Saturday, April 2, 2016

Pay attention

I tried to read my school books despite the fact that my mind wandered a thousand miles away. I would come back to whatever I had been reading wondering to myself where I had been for the last five or ten minutes. It was not that I could not remember what I had read. Rather, I had never read the page I was staring at for that period of time. (Allan Schwartz, 2007)

This account of ADHD is something most people can identify with to some extent. Going over a lecture on attention for a neuroscience module at UCC, I'm thinking again about sustained attention. What can neuroscience tell us about how we focus our minds on a particular stream of information?

In studying sustained attention, a typical experimental task will ask participants to attend to a fairly boring set of stimuli for a prolonged time and produce a periodic response to an occasional target stimulus (e.g. a repetition of a number in a series of generally non-repeating numbers). Cognitive psychology giant Michael Posner and colleagues have suggested that the right cortex is key for this form of attention. However, other research has suggested that when a target is less salient (which made the task more difficult), activation was bilateral (i.e. activation occurred on both sides of the brain). It's a reminder that the nature of a task is key in the brain activity involved. Indeed, given that sustaining attention to such a task becomes more difficult as time goes by, the same task becomes a more difficult job over time within the same person. 

Isn't it almost redundant to say you need motivation to sustain attention on something? If something is interesting then it's inherently motivating to attend to it, but if it's boring you need something to threaten/entice you into attending to it. Given its influence on the reward system, it has been suggested that dopamine may influence sustained attention through its impact on motivation. Methylphenidate (often sold under brand name “Ritalin”) is used in the treatment of ADHD, and it is used to increase the extracellular level of dopamine. Speaking of dopamine-our familiar friend caffeine, which enhances dopamine, has been shown to enhance subjective alertness and improved sustained attention performance on a simulated driving task

However, as most people consume caffeine, experimental control is required to ensure that any effects are not due to withdrawal reversal. If you want to run a study on caffeine effects, you can ask people taking part to avoid caffeine for long enough before a study for any caffeine to have left the body. So now you can say that if you give 200mg of caffeine it's not being added to another 200mg the person drank an hour ago. However, long enough to get caffeine out of the system is not necessarily long enough for withdrawal symptoms to have passed. So there is a risk that the enhancing effects are only shown because you give a person caffeine when they are withdrawn. I should note that there has been some debate about the extent to which withdrawal reversal has confounded research on caffeine, including evidence to the contrary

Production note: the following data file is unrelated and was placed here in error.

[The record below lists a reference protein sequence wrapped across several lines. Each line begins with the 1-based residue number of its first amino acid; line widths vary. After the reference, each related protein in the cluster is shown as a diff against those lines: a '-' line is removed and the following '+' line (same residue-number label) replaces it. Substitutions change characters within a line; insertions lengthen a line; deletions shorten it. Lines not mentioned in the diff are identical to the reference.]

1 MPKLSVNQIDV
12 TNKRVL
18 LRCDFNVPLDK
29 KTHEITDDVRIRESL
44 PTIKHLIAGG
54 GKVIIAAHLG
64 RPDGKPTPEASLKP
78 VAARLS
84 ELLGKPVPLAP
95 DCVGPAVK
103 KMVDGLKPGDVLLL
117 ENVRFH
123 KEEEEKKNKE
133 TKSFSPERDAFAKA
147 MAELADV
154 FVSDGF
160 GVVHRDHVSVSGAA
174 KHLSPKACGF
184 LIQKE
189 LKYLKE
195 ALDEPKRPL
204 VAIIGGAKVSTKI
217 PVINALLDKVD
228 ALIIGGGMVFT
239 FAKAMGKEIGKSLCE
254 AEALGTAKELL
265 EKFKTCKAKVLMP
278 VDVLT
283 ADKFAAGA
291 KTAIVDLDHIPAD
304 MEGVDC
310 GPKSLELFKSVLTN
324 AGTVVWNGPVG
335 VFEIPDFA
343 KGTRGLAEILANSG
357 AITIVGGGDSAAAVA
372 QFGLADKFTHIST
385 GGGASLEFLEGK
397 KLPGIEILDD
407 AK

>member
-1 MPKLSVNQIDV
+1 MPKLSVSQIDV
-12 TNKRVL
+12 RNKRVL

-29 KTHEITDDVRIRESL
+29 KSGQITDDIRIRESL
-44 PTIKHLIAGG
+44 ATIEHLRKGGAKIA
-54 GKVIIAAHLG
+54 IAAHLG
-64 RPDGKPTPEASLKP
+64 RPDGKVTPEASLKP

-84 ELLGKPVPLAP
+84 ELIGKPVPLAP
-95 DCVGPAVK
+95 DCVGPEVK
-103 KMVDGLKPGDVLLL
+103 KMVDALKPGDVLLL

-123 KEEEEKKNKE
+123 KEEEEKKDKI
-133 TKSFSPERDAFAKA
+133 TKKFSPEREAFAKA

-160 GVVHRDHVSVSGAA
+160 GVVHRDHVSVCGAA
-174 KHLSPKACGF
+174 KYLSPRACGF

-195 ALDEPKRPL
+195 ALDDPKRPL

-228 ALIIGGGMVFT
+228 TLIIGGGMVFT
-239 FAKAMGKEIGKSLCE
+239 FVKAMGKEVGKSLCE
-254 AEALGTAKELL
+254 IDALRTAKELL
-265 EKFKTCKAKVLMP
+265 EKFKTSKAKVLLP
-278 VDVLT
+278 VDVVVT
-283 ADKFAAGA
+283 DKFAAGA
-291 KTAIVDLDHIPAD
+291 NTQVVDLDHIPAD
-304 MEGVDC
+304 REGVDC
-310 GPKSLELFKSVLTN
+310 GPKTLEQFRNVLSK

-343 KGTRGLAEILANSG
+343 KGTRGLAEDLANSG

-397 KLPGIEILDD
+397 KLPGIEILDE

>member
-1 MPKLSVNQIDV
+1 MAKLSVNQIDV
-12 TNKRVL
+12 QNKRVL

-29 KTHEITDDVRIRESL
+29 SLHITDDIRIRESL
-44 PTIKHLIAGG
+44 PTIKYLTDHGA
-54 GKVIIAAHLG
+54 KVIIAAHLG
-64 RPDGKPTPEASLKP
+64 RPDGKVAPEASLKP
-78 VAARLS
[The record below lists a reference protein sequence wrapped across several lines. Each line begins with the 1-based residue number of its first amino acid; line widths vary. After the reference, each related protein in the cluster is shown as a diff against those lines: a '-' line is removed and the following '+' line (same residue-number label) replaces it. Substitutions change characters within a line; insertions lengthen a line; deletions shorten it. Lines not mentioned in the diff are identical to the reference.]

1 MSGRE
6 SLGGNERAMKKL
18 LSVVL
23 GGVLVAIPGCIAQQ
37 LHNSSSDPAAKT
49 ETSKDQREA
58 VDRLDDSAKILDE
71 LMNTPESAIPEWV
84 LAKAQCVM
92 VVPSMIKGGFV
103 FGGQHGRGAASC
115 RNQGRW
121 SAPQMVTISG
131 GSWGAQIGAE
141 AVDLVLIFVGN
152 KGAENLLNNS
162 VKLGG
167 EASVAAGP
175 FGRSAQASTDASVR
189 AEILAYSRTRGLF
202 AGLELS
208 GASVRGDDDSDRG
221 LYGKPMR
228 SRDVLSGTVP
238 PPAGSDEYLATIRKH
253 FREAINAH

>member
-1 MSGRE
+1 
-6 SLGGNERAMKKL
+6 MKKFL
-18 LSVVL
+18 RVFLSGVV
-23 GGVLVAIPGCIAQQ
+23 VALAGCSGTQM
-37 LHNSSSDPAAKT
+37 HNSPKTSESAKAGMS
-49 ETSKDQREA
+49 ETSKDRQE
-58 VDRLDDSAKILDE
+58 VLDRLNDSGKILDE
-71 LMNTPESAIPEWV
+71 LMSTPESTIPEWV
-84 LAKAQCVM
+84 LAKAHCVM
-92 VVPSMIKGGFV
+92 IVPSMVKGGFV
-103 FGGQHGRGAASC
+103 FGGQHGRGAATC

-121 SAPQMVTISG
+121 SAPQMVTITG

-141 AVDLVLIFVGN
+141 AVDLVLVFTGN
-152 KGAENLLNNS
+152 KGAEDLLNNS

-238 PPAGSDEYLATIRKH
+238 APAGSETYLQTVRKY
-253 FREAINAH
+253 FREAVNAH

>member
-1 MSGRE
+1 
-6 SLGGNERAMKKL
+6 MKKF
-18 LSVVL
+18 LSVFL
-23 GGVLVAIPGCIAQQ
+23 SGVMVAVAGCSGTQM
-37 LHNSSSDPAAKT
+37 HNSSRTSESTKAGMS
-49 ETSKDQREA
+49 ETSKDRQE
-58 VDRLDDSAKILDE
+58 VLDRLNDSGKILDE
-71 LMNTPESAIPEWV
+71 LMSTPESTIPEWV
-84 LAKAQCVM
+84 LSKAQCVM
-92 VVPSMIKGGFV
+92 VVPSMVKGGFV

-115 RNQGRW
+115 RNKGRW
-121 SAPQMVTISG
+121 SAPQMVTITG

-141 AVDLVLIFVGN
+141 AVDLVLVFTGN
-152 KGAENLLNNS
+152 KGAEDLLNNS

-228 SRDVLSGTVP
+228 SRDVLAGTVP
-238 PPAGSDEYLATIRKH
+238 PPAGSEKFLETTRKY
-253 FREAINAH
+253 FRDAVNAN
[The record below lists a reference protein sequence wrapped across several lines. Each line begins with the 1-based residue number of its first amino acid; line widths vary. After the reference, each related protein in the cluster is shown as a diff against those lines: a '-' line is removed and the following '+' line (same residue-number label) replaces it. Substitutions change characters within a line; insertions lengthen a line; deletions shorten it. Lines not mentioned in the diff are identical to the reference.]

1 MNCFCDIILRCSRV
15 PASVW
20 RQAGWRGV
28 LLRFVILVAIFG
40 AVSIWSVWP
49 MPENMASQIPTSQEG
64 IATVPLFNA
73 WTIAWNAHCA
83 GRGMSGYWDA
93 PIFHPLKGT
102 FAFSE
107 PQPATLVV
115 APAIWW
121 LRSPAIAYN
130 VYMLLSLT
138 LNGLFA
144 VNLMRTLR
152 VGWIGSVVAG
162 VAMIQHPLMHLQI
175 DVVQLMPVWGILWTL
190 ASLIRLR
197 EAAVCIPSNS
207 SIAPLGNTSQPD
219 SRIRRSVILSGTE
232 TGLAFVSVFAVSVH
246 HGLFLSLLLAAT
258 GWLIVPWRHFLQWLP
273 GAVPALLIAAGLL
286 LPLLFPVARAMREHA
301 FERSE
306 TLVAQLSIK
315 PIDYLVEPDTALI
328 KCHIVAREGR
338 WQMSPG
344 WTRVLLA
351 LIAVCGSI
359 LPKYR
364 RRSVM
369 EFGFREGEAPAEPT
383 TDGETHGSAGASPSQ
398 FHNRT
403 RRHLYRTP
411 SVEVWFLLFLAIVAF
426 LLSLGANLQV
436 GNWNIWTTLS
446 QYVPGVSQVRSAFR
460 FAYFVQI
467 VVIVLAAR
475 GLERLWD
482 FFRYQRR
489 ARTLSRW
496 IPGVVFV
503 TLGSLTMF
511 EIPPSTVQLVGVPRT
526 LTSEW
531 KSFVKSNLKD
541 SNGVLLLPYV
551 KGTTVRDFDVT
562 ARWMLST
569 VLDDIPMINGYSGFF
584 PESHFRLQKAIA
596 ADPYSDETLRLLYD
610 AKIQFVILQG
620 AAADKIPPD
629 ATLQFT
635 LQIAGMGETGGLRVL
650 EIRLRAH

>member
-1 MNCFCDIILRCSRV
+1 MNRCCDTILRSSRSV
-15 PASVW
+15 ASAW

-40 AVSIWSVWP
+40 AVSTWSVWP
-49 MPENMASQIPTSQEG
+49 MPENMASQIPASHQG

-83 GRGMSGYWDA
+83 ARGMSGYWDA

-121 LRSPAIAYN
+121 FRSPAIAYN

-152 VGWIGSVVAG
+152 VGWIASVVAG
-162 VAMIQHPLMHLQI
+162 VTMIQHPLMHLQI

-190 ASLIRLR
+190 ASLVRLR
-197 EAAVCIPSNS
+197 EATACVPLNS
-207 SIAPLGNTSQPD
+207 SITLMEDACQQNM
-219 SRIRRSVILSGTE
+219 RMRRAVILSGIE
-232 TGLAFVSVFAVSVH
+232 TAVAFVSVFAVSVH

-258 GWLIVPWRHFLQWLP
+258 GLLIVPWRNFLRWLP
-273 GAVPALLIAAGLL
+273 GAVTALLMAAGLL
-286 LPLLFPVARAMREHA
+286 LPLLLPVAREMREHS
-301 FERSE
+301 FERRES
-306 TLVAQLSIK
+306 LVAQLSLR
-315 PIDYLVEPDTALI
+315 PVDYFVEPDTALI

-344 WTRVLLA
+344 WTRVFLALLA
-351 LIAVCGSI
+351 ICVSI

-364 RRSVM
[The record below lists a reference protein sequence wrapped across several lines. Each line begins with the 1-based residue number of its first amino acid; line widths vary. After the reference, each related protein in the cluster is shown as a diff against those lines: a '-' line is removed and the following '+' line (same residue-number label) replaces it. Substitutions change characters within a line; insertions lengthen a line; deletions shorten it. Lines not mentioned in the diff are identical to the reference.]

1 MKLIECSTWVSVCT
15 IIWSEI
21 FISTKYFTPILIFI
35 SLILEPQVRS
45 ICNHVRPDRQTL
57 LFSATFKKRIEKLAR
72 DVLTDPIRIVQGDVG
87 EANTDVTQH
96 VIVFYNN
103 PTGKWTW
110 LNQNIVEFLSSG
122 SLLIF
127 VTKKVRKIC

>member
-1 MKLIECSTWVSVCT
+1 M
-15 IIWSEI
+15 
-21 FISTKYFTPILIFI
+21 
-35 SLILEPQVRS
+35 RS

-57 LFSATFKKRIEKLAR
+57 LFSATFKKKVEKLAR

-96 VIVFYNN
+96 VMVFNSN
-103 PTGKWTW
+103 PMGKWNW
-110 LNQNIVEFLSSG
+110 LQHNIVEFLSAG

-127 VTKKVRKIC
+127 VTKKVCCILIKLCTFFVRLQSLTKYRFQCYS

Evidence for a role for noradrenalin comes from the spontaneously hypertensive rat (SHR). As the name suggests, it is prone to high blood pressure. However, it can also act as a model of ADHD-although it has its critics, this type of rat has been shown to demonstrate a number of traits associated ADHD (including impulsiveness as well as inattention). Noradrenalin has been implicated in the ADHD-like behavior of this rat by the alteration of such behavior by the noradrenergic drug Guanfacine. 

I can close with a quick tip on sustaining attention, as someone who has had his mind drift far away at many a lecture. When I decide I really need to focus on a talk, I try to think of a question as early on as possible in the talk. I then try to see if anything in the talk answers this question. Whether or not I will actually ask the speaker this question aloud, I imagine that I will have to ask it, and thus motivate myself not to look foolish by asking a question that has been answered by the content of the talk. I don't have any great solution for when one is sleep-deprived and heavily sleepy though-suggestions welcome!

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